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Attention MetLife Shareholders- $MET

“MetLife Inc. received a $3.2 million fine for loan service and disclosure practices connected to a banking unit that it’s planning to sell. As the New York insurer continues experiencing such problems, its investors have been increasingly exposed to the possibility of scandal-related losses this year.

MetLife’s financial statements have reflected an AGR score of 4 as of June, indicating higher accounting and governance risk than 96% of comparable companies. Between June 2010 and September 2011, MetLife’s AGR score had improved to as high as 48, putting it into average territory. Before that period the insurer’s AGR score had languished for at least five quarters at no higher than 7.”

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Possible da Vinci Painting Found in Scottish Farmhouse; Could Be Worth $150 Million

via yahoo.com

Fiona McLaren, 59, had kept an old painting in her Scottish farmhouse for decades. She reportedly didn’t think much of the painting, which had been given to her as a gift by her father. But after she finally decided to have the painting appraised, some experts are speculating that it may in fact be a 500-year-old painting by Leonardo da Vinci and potentially worth more than $150 million.

“I showed it to him [auctioneer Harry Robertson] and he was staggered, speechless save for a sigh of exclamation,” said Ms. McLaren, according to The People.

The Daily Mail says the painting may be of Mary Magdalene holding a young child. The painting is now undergoing further analysis by experts at the Cambridge University and the Hamilton Kerr Institute, who will attempt to uncover its exact age and origins.


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Tom Joyce: ‘It Was a Very Big Mistake”

Appearing on CNBC this morning, Joyce said the it was “absolutely” the best deal and the board was confident “we made the right choice.” He said there was a “big number” of parties interested in a deal, including private equity, clients and distressed investors.

“The flattering thing is how the industry responded to us,” Joyce said. “The wildly flattering thing was how our clients responded to us.”

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Art Cashin: The End of an Error

The End Of An Error – The conversation on both the floor and the financial media was dominated Wednesday morning
by a series of apparently erroneous trades.

Between the 9:30 opening and about 10:15, a series of larger than normal orders spewed onto the floor. A later post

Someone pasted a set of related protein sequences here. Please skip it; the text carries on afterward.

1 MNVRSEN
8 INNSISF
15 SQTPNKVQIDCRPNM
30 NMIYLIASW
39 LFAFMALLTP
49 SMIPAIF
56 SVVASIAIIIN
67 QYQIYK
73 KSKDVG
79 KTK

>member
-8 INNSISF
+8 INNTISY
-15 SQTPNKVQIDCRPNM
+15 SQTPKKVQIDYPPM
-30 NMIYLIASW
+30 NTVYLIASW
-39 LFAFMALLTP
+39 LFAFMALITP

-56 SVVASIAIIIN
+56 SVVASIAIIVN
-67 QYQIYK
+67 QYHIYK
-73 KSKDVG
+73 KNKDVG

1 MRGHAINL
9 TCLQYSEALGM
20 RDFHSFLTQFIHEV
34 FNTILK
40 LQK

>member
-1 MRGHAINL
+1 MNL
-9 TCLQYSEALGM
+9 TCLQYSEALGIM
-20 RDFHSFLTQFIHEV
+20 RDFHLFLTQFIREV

mortem would reveal that there were approximately 150 different companies involved.

The orders were so large that in some cases they represented the average volume for 10 or even 20 days. Some may have
been subdivided into a series of smaller lots.

Things almost got ugly as the sharp price movements in the stocks produced sharp movements in the options for those
stocks. That set up a possible feedback loop with stocks influencing options which in turn influenced the stocks again.
That could have turned into a flash crash style chain reaction.

Luckily, the system worked, as humans intervened and several circuit breakers kicked in. Some stocks were temporarily
halted and the negative chain reaction was interrupted briefly but effectively. A notable victory for the humans.

Knight Trading, through whose system most of the orders appeared to have been transmitted, was said to turn away
further orders, presumably to limit client risk. The market seemed to interpret that as the problem was unresolved, and
leaned on the stock.

In five decades, we have seen all manner of errors. Some are simple misunderstandings. “Buy 5 million dollars worth of
IBM” becomes “Buy 5 million shares of IBM.”

Some are the results of short cuts. Several decades back, when program trading was in its infancy, some traders at Kidder
Peabody tried to reduce the number of key strokes. Since we only traded in round lots of 100 shares or more, the last two
zeroes were redundant. So, they taught the computer that when you hit a 1, the computer should automatically add two
zeros to make it 100.

That worked fine until one lazy summer day, a trader told an intern to sell 1700 shares of Boeing (BA) The unknowing kid
naturally typed in 1700 and the computer added 00 making the 1700 into 170,000 shares.

It might have been caught but the computer had been taught another shortcut. To keep their orders from being caught
up in a “large order net” and handed to a human, they taught the computer to slice and dice large orders into multiple
orders of 500 shares.

So, on a lazy summer afternoon, the auto-routing mechanism at the Boeing post began to shoot orders out like a machine
gun. Luckily, the day was slow enough that a human caught it before more than 50,000 had been executed.

Errors on Wall Street have a long history, unfortunately.

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Futures are now down 55 after the ECB disappoints with no interest rate cuts or LTRO, just talk.


That is a reversal of nearly 150 Dow points.

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Knight says yesterday’s trading issues resulted in a $440m pre-tax loss and have severely impacted its capital base

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